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special news feature | Vancouver regional construction Association

April 12–18, 2016



EDUCATION: Industry gears up to attract apprentices What is the industry doing to fill the shortfall in skilled workers? Hayley Woodin


he best mentorship Randy Callaghan of PCL Constructors Westcoast ever got was in Whistler at a time when he was an apprentice just starting out in carpentry. “I was my journeyperson’s first apprentice,” said Callaghan, a field personnel adviser responsible for hiring, supporting and mentoring talent at PCL. “He had just gotten his Red Seal, and he was so passionate about his trade. He was teaching us things we weren’t even doing, just to show us. And all of a sudden his work ethic really spilled over into me.” That passion remains strong in Callaghan, who is a steadfast advocate of industry support for young workers. He attends career fairs, speaks to high school classes and promotes a workplace-wide culture of mentorship. Apprentices represent 25% to 30% of PCL’s workforce, and he says that’s the key to tackling looming labour shortages. “The most important thing we’re doing is hiring them,” he said. “There aren’t enough employers hiring first-years.” Thousands of openings are anticipated in B.C.’s construction

industry come 2024, and the sector is one of five expected to generate 56% of openings in technology and sciences over the same time frame, according to WorkBC’s British Columbia 2024 Labour Market Outlook. Last year, the Vancouver Regional Construction Association’s education committee visited around a dozen Lower Mainland high school classrooms to build excitement around the many opportunities that currently exist or are imminent in the industry. “I started as a labourer and I really didn’t see an apprentice position as an opportunity that I had at that time,” said Niko De Marre, who speaks to students as part of his role as a director on the committee. “There are some myths out there that construction is a dead-end job.” The committee addressed the accessibility of trades with six teachers and 120 students at New Westminster Secondary School earlier this year. “It was very powerful,” said Karen Crosby, the school’s career programs co-ordinator. “They realized that there was a lot more to it – there was a lot more variety.” Introducing youth and young

adults to trades is a big component of what the industry is doing to attract apprentices. The British Columbia Institute of Technology (BCIT) runs Trades Discovery for Women, which allow students to try a trade over several days and fast-track their post-secondary application to that trade. “We’re seeing really strong enrolment in our constructionrelated technologies and trades,” said Wayne Hand, dean of BCIT’s School of Construction and the Environment. “One of the major things we’re promoting is the fact that work in the construction industry is a career.” This fall, BCIT will launch its first pilot under the Flexibility and Innovation in Apprenticeship Technical Training program, a federal project that explores ways of making it easier for apprentices to complete their technical training. BCIT’s first pilot will turn a second-year plumbing course digital, reducing by several weeks the time spent by apprentices in class and giving them the opportunity to complete a lot of their coursework online over evenings and weekends. In two years, plumbing, steam fitting, gas fitting and fourth-year refrigeration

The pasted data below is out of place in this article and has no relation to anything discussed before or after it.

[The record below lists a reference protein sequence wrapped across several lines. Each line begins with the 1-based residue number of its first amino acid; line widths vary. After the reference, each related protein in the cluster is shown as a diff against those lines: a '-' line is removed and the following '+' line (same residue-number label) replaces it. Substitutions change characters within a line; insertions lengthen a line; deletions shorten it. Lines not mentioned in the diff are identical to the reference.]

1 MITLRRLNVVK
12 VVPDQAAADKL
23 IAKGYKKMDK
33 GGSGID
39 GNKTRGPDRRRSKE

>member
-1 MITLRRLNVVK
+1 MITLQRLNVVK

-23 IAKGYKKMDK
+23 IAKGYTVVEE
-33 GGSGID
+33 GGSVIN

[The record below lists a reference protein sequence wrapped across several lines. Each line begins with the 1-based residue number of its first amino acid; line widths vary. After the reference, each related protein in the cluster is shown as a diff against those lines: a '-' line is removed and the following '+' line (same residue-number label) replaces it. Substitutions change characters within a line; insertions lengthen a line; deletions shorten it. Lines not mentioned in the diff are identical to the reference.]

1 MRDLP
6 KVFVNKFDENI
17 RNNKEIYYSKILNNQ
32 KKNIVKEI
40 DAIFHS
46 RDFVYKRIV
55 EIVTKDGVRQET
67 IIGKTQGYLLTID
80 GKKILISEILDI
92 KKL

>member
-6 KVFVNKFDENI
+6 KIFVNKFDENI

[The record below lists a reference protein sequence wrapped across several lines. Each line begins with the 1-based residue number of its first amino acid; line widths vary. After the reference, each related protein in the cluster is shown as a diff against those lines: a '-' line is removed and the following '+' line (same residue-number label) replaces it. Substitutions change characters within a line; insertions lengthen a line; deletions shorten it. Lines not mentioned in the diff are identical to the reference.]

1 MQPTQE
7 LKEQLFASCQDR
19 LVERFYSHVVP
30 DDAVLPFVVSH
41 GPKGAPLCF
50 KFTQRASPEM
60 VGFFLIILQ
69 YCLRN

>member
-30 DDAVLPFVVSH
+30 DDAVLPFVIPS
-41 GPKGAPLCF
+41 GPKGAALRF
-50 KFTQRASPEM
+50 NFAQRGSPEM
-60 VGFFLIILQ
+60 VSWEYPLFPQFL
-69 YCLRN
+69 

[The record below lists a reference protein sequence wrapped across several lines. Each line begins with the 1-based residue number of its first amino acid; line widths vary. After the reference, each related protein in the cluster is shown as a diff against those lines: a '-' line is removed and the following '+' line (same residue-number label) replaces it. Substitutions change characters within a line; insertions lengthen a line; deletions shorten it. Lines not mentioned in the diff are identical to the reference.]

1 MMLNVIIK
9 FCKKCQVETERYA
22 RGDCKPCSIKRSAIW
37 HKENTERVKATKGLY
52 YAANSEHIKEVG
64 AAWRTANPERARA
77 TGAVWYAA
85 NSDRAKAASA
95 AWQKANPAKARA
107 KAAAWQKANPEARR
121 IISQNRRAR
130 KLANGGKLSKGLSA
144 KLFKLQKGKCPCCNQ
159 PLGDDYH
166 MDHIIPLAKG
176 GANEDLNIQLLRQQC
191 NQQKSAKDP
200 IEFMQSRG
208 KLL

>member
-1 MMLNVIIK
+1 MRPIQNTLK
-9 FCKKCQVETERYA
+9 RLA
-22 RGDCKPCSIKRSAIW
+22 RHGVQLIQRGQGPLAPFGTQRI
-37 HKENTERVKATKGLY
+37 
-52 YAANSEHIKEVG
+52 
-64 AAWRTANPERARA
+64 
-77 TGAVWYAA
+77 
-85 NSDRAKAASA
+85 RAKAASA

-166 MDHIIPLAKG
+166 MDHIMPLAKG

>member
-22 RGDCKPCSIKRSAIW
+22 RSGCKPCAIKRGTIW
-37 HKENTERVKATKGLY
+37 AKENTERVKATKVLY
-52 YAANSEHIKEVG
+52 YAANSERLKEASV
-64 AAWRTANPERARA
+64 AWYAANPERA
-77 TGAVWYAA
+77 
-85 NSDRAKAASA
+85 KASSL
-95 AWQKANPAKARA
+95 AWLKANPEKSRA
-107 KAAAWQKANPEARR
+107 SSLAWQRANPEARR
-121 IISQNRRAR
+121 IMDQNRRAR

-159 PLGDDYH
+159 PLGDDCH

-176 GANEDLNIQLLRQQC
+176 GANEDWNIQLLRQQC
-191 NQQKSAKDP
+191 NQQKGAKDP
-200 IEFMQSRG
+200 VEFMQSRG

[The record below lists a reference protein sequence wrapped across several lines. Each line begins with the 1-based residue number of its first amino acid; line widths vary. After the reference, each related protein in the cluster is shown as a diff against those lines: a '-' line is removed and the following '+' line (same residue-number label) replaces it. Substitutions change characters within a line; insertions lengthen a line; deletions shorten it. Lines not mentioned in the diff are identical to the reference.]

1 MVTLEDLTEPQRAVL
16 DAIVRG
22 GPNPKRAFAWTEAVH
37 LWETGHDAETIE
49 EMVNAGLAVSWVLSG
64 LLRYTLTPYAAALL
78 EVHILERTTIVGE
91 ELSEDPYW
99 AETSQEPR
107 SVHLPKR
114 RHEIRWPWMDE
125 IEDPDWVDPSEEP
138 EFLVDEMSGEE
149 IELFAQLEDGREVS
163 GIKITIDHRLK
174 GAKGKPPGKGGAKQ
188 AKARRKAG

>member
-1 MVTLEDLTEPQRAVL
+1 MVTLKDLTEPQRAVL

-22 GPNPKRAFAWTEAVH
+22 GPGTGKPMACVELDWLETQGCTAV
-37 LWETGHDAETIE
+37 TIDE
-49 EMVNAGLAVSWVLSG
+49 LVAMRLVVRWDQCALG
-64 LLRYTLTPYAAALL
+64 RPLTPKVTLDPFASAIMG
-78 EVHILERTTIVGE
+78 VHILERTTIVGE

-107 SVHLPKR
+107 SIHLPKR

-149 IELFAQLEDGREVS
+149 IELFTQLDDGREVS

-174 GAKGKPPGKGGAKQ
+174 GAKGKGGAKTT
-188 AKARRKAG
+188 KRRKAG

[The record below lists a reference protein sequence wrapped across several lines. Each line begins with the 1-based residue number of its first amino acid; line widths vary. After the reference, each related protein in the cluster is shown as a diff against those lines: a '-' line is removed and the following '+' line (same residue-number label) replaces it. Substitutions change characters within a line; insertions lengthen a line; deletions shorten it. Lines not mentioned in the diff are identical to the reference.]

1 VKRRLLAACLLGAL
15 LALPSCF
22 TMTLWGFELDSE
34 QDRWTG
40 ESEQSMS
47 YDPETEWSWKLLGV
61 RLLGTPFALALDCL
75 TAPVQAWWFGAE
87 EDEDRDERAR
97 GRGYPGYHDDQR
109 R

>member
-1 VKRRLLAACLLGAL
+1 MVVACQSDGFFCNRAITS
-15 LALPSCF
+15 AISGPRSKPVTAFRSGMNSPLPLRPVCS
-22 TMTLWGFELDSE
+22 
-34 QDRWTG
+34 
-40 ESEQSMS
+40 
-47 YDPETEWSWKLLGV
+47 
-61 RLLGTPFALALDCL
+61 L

will also be available online. “What that does is it allows them to stay working on the job longer and not have to step away from their employer in order to continue on with their apprenticeship,” said Hand. For that reason, such a program may make apprentices more attractive hires, and finding a job is the biggest challenge young workers in construction face, according to Christine Klar, the Vancouver apprenticeship adviser for the Industry Training Authority. Two years ago, Klar’s job didn’t exist. Today, she’s one of 15 advisers who answer questions that students, parents and employers may have about apprenticeship and retention. “The bottom line here is if you’re having a problem with retention, you need to look at the culture of your company,” Klar said. “If you have a culture of growing people, where people can learn through mentoring relationships, that’s a good place to work.” Fostering that culture of mentorship is the foundation of Western Pacific Enterprises (WPE). Ron Fettback, construction manager at WPE, works closely with the Western Joint Electrical Training Society and the Electric

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Joint Training Committee to ensure that skilled apprentices make up around 40% of his company’s staff. “We work closely with those two on the selection of apprentices and the mentoring of apprentices to bring them into the system,” said Fettback. According to the Canadian Apprenticeship Forum, hiring helpers and labourers as apprentices is a common practice of 52% of employers, and a new partnership between the BC Construction Association (BCCA) and LNG Canada may help encourage that practice. Launched late last year, the LNG Canada Trades Training Fund offers $1 million to cover 100% of tuition and book costs “almost exclusively to support employers who are hiring apprentices,” explained Chris Atchison, provincial manager of the BCCA’s Skilled Trades Employment Program . To date, nearly 200 students have benefited from the funding, and 40%-50% of them reside in the Lower Mainland. The program, like the federal Apprenticeship Incentive Grant and Apprenticeship Completion Grant, may help young workers choose to pursue careers in construction. •

Construction in Vancouver - Issue 1380  

VRCA's Construction in Vancouver Report; BIV Issue 1380; April 12th, 2016

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